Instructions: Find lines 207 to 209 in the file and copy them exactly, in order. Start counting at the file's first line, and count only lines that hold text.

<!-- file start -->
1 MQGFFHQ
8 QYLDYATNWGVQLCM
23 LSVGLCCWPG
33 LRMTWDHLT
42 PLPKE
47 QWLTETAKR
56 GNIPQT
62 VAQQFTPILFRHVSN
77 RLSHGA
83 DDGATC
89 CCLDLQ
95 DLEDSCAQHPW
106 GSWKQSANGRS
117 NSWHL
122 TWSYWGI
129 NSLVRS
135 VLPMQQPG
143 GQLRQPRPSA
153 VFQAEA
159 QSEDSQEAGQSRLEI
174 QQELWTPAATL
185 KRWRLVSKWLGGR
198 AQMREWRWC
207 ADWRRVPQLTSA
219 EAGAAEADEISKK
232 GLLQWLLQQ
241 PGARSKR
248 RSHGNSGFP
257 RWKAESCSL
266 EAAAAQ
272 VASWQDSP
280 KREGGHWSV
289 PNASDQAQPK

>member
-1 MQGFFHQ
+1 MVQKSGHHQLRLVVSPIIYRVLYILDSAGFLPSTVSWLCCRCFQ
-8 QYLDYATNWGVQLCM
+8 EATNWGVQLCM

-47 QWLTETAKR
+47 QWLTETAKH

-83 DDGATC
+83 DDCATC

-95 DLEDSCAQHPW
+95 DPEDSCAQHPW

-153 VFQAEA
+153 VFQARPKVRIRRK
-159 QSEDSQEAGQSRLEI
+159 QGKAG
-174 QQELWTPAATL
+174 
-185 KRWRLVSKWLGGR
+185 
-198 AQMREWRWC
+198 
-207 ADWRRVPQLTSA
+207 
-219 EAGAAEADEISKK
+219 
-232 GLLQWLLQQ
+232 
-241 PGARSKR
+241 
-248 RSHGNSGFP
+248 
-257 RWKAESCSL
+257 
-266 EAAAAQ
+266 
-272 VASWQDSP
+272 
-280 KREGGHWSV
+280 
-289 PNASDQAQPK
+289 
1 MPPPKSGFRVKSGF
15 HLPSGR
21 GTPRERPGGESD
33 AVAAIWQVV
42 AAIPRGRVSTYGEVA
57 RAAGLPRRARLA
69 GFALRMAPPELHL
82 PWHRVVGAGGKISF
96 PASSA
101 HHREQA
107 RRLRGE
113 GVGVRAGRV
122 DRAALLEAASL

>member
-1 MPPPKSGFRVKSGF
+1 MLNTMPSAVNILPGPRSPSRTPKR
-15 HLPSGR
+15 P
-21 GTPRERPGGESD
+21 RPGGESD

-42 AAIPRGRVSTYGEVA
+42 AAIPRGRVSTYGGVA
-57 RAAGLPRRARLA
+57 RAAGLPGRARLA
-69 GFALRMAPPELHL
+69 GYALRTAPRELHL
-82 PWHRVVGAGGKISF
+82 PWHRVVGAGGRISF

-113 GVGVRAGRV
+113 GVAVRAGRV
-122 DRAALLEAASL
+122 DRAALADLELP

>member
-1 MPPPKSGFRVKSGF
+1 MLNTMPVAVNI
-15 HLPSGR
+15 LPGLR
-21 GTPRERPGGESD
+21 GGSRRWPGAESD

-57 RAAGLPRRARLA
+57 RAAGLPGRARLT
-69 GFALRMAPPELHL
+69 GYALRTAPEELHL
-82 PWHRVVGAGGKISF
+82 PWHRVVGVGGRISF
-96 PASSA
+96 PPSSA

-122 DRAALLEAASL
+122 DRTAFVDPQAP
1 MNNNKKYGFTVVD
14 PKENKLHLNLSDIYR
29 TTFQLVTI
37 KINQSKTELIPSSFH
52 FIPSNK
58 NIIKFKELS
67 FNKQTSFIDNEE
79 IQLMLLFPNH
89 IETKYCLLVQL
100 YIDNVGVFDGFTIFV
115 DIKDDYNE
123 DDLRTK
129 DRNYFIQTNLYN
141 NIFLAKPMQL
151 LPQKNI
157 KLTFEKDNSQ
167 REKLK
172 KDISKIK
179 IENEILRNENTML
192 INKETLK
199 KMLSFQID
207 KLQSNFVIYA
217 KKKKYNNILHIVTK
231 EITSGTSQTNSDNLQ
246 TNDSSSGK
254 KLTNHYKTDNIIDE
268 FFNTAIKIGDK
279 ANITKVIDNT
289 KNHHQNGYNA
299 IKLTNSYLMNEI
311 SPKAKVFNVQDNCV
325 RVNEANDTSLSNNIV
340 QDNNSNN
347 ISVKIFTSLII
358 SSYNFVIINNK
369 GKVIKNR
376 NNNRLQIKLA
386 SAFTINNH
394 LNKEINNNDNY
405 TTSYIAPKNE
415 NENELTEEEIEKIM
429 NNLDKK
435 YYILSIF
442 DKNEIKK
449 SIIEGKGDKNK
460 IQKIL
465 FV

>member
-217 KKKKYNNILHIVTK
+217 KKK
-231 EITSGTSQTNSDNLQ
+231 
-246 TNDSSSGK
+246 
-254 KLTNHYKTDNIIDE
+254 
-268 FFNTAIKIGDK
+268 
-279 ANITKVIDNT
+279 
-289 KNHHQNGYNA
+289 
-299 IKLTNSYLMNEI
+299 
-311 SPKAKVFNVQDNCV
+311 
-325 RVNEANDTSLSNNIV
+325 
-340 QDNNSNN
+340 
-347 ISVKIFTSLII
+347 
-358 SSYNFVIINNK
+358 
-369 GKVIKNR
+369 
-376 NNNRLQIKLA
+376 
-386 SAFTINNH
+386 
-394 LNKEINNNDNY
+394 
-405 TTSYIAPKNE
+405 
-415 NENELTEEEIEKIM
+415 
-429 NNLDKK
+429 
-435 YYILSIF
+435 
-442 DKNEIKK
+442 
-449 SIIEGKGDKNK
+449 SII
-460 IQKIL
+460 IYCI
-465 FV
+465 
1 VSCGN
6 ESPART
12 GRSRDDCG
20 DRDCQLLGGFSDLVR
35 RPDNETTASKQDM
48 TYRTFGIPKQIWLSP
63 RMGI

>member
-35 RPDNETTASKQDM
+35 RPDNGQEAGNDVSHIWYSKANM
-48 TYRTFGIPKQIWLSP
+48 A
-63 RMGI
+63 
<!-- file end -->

+405 
-415 NENELTEEEIEKIM
+415 